Sunday, November 12, 2006

Suggested reading.

Everyone enjoyed the book reviews, and I got some questions about what I would recommend for things, and then Annie made some crazy statement that those books were for good knitters... Good knitters get good by reading everything, as well as practice! So, anyway, I thought I'd suggest some books.

For beginners and other types who've never read much about knitting:

"Knitting Rules!" by the Yarn Harlot, also known as Stephanie Pearl-McPhee. I've got a copy, and read through it thinking 'damn, I wish I'd had this book when I first learned to knit'. Mostly it contains basic stuff, but you never know when you're going to need basic stuff - I recently used her generic sock pattern with commentary to decode what I was doing with the stripey socks. (They didn't fit, but that wasn't her fault.) She's also got cool stuff like how to identify what fiber yarn is spun from, and of course the whole thing is entertaining as all get-out to read.

"Meg Swanen's Knitting". This one contains a lot of finishing detail. Applied I-cord, different button-holes, grafting, crocheted steeks, you name it. In terms of technique, I'd say the Schoolhouse Press group, led by Meg Swansen, is putting out some of the most original stuff available. The sweaters are reallly nice too, and encourage you to think and do your own math, not just brainlessly follow a pattern. (Must. Knit. Russian. Prime.)

For when you're on the fine line between following patterns and designing your own:

"Designing Knitwear" by Deborah Newton. This contains a lot of useful stuff about how sweaters are constructed and how certain things should look (cap sleeves, lapels, etc), so even if you never design your own knitwear, it's still darn useful. If you DO design your own knitwear, it's invaluable.

"The Knitter's Handy Book of Patterns" by Ann Budd. She deserves a medal for this. Generic patterns for every size everything; in different gauges. Buy this book and you'll never need another pattern book. Contains sweaters, cardigans, hats, scarves, gloves, mittens, and socks. Wonder how big a men's triple-extra-large really is? Buy this and you can look it up.

In the 'Inspiration' category:

"Unexpected Knitting" by Debbie New. This woman does things with knitting that you never imagined. Even if you never try any of it (you should), it still makes you want to run out and cast on something, anything. (Must. Knit. Teacups.)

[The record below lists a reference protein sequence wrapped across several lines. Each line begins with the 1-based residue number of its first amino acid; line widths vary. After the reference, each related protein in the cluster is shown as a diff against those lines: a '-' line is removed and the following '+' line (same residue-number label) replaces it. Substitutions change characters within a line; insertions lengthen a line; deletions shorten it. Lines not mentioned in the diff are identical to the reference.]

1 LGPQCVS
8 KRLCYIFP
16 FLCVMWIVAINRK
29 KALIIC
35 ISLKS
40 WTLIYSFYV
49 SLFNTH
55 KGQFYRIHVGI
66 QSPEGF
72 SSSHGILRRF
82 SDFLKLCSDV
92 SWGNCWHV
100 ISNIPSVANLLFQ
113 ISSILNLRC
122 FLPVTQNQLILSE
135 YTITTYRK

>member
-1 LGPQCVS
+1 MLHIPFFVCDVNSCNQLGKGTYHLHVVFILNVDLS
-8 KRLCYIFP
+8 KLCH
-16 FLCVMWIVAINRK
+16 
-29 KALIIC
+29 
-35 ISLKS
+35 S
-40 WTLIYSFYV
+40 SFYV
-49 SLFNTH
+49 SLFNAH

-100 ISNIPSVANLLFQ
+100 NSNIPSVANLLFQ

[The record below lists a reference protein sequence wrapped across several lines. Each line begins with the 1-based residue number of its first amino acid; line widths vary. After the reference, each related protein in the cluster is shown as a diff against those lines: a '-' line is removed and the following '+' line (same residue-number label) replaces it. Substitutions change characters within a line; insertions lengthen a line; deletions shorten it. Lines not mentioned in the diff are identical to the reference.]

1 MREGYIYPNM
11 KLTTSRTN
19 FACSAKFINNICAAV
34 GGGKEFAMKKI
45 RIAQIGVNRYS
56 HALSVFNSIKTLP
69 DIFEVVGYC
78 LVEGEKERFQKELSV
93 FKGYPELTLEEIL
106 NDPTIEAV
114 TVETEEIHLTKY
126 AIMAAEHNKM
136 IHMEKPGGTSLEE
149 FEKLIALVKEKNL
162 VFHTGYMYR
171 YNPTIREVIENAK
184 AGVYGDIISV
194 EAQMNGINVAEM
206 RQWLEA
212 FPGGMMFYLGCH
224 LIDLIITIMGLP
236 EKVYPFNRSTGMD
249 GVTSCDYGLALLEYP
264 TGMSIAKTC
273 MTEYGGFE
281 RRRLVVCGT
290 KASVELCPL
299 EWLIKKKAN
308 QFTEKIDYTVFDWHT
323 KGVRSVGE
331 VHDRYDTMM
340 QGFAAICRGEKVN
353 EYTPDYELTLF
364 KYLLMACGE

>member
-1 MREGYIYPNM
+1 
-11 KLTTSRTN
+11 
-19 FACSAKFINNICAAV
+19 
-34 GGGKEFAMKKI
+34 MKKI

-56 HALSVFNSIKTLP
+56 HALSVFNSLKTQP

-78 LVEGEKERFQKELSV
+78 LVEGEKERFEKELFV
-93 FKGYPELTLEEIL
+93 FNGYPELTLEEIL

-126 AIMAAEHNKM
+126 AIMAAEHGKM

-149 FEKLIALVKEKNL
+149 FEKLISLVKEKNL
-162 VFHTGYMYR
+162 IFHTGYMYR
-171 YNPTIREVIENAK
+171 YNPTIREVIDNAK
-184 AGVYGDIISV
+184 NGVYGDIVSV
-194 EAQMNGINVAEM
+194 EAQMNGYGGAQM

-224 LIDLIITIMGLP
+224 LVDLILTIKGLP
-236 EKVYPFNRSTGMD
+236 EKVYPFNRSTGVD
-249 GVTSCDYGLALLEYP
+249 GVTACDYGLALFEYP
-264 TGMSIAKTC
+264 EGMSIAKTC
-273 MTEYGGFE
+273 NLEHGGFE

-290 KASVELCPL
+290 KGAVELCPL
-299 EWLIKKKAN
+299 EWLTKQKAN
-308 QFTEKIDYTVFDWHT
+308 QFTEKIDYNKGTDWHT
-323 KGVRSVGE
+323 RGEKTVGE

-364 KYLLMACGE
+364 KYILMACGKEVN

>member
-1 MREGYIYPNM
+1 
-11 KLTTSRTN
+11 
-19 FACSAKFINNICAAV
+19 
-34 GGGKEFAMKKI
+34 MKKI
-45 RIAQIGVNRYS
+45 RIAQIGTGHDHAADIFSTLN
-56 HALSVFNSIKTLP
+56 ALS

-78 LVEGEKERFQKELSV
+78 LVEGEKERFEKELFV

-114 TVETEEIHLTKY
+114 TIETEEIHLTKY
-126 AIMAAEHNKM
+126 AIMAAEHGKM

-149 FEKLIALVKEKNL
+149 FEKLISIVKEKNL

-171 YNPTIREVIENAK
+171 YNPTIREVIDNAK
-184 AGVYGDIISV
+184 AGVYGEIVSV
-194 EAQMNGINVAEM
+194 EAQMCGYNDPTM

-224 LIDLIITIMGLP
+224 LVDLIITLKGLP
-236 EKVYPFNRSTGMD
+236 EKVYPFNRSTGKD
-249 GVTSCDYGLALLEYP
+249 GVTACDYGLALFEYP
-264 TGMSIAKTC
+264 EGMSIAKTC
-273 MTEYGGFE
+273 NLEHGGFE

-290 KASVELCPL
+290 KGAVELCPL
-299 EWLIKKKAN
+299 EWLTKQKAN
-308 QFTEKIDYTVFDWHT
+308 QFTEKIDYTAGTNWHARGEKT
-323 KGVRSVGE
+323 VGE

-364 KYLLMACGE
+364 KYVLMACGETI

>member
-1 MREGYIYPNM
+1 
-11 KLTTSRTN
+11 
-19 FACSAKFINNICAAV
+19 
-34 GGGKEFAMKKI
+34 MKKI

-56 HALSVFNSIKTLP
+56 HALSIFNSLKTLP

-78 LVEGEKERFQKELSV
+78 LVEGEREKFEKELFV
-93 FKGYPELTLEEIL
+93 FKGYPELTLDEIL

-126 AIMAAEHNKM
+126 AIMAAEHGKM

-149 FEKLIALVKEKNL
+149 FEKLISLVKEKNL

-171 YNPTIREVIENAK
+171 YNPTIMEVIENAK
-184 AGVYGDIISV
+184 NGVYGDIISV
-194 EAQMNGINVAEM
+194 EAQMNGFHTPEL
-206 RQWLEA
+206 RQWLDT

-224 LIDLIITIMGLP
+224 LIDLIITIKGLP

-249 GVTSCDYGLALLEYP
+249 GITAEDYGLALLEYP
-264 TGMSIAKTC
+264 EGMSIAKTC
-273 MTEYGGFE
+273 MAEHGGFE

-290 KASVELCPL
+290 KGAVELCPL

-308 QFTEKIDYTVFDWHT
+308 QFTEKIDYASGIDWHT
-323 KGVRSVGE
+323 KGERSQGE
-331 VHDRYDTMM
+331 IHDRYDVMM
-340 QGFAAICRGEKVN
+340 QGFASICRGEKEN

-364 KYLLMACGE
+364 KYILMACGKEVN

"Mason*Dixon Knitting" by Kay Gardner and Ann Shayne. There are some really nice patterns in here, but most of all, this book will make you laugh - a lot - and walk away grinning, saying "yeah, I love knitting too".

I'm sure I'll come up with more tomorrow, but there you go, some books for the Christmas list.


Bells said...

You're not helping Julie. I'm now adding more and more books to the Amazon order I'm about to put in. My husband is going to say it's all your fault. he he

Sheepish Annie said...

Someone call Dr. Phil...I have knitting self-esteem issues!!!

Since your earlier book post, I have been revisiting my belief that I only am worthy of Leisure Arts booklets and have been perusing more serious tomes. Honest!! ;)

Anonymous said...

may i suggest elizabeth zimmerman's "knitting without tears" for "almost-beginners"?

if knitting has "saints," ez is right up there on the list, because she explained things so well. i've made quite a few of her "seamless" yoke sweaters. (you do graft the armpits, but there are no long seams to stitch and nothing to bind you -- very comfortable sweaters.)

my latest was in a "terry" yarn (baby teri) for my granddaughter, who's very slender and wanted a pullover with a hood. no, ez doesn't say how to make a hood, but she gives you the confidence to "engineer" things.

wanna make a hood? here's what worked for me:

knit the neckband on a circular needle in k1,p1 ribbing. bind off a few stitches at center front (i bound off 8 for a small sweater in a dk-weight yarn, but you'd adjust this for the yarn and the size sweater you're making.)

now, just keep knitting on the remaining stitches, back and forth on two circular needles, continuing in k1,p1 ribbing, and slipping the first stitch on each row. knit until the sides of the hood piece are long enough to meet in the middle of the wearer's head. (another advantage of the ez yoke sweater -- it can be tried on before it's completed.) knit another inch or so if the wearer wants a little more "give" in the hood.

now, preferably with kitchener stitch, sew the top of the hood together on the "wrong" side. because most people's heads are bigger around than their necks, the edge of the hood will be somewhere back around the ears. so you need a border.

with one of your circular needles, pick up those stitches you slipped along the edge. using both circular needles, knit a border in k1,p1. the width will depend on the size of the sweater and the wearer's preference. (if after a few rows this looks like too few stitches, frog the border and pick up more than just the slipped stitches. i've made this only with a "fluffy" yarn with considerable "give," so your mileage may vary.

because i was making this for a child, i didn't use a drawstring, but i don't think one would be necessary even for an adult. the ribbed border holds the hood nicely. if you wish, you probably can stitch the border to the area where you bound off in front, but i didn't and it works just fine.

Amy Lane said...

Leisure Arts is trying to improve their image--have you noticed? Anyway, "A Gathering of Lace" is also a nice start....